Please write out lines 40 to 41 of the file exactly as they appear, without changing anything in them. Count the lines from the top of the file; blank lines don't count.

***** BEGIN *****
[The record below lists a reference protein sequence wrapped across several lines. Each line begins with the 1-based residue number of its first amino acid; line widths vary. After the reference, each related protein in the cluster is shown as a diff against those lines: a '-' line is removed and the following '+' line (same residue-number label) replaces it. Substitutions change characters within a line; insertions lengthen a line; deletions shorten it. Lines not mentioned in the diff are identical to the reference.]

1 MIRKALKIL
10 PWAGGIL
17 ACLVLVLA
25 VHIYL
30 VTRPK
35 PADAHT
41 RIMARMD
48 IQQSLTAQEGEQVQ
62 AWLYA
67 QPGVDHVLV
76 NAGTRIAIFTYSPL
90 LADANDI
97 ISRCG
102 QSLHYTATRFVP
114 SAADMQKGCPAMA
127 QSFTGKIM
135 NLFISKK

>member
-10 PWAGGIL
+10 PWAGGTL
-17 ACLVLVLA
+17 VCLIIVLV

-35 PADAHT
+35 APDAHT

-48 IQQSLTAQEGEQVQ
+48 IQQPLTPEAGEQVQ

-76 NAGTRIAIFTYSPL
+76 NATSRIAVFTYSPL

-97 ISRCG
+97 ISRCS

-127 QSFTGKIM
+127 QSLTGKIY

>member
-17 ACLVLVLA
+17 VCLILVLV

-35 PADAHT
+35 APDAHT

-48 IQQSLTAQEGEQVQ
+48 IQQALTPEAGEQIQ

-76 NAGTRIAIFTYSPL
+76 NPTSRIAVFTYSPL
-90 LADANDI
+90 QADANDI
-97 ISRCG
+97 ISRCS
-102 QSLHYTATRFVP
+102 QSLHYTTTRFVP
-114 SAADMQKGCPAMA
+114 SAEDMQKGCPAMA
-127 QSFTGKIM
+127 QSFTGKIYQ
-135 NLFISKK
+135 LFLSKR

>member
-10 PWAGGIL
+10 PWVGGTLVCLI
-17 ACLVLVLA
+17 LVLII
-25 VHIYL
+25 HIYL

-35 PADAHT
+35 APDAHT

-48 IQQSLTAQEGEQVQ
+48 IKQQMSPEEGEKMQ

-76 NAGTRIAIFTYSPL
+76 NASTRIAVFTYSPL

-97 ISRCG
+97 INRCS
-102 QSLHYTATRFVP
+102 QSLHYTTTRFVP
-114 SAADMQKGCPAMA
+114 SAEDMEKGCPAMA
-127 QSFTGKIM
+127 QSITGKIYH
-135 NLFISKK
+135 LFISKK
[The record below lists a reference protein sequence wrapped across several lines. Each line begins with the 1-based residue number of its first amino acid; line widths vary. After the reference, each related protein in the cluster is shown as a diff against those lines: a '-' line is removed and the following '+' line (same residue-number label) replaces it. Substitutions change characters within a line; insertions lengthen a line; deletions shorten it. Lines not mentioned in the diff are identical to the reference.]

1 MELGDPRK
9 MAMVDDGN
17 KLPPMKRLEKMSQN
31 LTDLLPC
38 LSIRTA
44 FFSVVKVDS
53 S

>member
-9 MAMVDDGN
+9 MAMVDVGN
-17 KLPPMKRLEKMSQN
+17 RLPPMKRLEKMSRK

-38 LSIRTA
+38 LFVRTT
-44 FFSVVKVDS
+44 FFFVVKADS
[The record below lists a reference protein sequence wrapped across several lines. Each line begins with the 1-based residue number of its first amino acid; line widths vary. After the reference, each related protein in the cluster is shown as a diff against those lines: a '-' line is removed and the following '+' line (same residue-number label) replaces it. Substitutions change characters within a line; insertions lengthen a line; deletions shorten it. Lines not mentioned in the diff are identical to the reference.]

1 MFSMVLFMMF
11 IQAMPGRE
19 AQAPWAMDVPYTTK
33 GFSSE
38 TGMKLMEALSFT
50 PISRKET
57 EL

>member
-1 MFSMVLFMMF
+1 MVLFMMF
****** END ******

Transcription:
+48 IQQALTPEAGEQIQ

-76 NAGTRIAIFTYSPL